In search of the war czar

Hadley says the White House needs someone to pay attention to Iraq "24/7."

Published April 30, 2007 1:37PM (EDT)

Almost four years after George W. Bush's "Mission Accomplished" speech on the deck of the USS Abraham Lincoln, the New York Times reports today that the White House is still looking for an Iraq czar -- or, as National Security Advisor Stephen Hadley puts it, an "implementation and execution manager" who would brief the president each morning and then work with Cabinet secretaries to ensure that they're carrying out White House orders.

It sounds like such a reasonable idea -- or at least it would if a) the president didn't already have a national security advisor, or b) we were having this discussion, oh, say, four years ago.

On the first point, Hadley seems to have concluded that he's either too busy or otherwise inadequate for the job. He tells the Times that the White House needs someone to work Iraq "full-time, 24/7." "What we need," he says, "is someone with a lot of stature within the government who can make things happen."

Now, more than four years and 3,351 dead Americans into this war, we'd think that there would be any number of people with "a lot of stature within the government" paying attention to the issue "24/7" -- the president, the vice president, the secretary of state, the secretary of defense, the national security advisor -- and that any one of them ought to be able to "make things happen."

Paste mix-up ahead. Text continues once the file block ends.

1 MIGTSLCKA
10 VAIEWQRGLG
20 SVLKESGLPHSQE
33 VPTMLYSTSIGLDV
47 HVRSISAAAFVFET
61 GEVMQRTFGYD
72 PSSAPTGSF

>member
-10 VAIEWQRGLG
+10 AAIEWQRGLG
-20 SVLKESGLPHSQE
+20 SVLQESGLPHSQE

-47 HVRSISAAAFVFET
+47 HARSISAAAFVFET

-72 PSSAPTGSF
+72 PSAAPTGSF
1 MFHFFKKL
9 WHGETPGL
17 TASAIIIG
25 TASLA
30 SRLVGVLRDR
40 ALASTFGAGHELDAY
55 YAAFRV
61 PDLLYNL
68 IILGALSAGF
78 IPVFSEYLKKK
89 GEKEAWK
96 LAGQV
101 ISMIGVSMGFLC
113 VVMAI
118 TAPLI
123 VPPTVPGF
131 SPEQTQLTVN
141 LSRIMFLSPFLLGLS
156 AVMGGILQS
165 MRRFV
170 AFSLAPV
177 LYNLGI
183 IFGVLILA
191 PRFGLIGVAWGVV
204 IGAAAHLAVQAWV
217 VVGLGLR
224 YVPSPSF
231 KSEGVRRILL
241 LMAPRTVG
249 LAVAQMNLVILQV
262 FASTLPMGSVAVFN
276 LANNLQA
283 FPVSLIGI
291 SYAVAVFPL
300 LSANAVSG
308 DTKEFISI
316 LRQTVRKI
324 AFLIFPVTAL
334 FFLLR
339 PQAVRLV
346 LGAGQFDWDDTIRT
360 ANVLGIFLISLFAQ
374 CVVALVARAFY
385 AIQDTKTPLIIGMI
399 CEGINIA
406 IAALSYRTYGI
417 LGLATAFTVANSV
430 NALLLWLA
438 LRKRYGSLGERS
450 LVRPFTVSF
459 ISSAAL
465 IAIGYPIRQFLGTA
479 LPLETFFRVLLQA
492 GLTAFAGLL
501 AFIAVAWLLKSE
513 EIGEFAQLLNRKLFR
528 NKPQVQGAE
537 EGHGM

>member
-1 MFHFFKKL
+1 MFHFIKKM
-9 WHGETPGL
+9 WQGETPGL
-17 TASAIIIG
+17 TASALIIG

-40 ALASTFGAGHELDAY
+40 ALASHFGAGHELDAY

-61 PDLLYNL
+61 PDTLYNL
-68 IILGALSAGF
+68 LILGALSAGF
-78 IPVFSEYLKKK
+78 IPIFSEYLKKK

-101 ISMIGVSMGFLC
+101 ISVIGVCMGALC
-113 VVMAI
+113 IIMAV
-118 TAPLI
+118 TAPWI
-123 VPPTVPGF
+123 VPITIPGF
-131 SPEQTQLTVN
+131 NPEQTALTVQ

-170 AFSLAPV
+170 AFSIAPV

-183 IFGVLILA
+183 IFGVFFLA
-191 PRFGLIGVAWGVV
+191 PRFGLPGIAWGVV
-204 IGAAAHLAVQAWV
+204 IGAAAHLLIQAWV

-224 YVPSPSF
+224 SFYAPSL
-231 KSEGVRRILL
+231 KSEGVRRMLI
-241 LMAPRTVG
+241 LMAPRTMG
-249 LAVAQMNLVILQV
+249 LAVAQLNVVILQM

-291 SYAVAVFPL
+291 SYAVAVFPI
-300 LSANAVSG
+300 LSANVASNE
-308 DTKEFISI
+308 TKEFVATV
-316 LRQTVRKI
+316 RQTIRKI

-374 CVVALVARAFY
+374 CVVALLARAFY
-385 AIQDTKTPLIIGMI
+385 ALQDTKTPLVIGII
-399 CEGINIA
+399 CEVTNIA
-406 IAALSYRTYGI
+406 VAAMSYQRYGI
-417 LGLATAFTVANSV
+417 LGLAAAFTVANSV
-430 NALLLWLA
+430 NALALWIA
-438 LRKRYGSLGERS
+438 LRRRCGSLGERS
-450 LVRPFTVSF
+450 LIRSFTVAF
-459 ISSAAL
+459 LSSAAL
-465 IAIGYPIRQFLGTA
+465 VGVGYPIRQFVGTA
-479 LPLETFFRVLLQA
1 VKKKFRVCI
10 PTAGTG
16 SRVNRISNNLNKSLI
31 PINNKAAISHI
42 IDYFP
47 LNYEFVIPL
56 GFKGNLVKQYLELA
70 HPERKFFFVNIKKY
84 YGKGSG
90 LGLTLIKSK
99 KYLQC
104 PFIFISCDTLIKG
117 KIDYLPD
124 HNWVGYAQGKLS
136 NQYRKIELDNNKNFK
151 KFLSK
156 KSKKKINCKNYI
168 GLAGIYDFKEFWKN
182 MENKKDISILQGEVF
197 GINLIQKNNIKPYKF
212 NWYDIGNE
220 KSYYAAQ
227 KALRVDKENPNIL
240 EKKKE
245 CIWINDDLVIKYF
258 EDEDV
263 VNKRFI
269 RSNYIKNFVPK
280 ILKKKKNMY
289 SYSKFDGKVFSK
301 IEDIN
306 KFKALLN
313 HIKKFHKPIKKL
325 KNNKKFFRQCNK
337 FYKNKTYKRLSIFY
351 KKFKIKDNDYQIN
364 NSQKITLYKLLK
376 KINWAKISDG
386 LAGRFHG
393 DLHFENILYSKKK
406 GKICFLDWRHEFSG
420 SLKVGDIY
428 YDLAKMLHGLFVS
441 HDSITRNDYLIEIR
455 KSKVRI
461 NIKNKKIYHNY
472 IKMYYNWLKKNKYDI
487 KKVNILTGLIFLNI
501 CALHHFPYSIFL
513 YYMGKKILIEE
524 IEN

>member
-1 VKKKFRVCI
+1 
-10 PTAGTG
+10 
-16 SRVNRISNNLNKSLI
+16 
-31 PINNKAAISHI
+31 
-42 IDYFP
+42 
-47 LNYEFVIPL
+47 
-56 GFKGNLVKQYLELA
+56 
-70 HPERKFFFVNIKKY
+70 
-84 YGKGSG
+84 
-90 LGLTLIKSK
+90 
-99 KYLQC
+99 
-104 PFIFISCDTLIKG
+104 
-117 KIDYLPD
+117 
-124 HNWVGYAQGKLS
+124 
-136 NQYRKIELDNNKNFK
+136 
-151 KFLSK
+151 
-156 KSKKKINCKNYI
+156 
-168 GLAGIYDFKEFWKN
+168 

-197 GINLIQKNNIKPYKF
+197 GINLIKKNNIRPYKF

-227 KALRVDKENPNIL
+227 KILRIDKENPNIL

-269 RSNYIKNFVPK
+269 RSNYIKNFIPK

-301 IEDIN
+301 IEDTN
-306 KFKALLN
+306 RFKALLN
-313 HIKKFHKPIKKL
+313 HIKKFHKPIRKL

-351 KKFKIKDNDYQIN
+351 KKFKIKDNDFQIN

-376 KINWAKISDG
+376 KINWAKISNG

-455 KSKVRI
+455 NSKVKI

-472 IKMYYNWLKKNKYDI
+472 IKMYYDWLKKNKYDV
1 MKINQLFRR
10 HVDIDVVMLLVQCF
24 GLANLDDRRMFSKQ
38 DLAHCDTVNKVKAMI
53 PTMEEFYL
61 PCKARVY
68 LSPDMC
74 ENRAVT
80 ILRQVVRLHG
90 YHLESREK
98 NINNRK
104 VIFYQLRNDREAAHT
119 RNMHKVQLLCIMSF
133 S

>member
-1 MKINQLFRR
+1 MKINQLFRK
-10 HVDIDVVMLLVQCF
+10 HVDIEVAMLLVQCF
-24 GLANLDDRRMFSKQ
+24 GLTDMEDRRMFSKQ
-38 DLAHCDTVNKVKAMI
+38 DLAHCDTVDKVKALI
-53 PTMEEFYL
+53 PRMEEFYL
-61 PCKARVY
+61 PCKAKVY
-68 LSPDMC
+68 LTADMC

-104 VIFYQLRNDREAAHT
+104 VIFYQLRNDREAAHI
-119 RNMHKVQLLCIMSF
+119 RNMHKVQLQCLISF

But that's precisely the problem, of course. The people with the power to "make things happen" have already done so: George W. Bush, Dick Cheney and Condoleezza Rice made the war happen; Robert Gates and Hadley have helped make the "surge" happen. What the White House needs -- what the United States and Iraq need -- is someone to make something else happen, but the president and his people aren't interested in that quite yet. As one retired general who has turned down the war czar job explained the other day, "There's the residue of the Cheney view -- 'We're going to win, al-Qaida's there' -- that justifies anything we did. And then there's the pragmatist view -- how the hell do we get out of Dodge and survive? Unfortunately, the people with the former view are still in the positions of most influence."

By Tim Grieve

Tim Grieve is a senior writer and the author of Salon's War Room blog.

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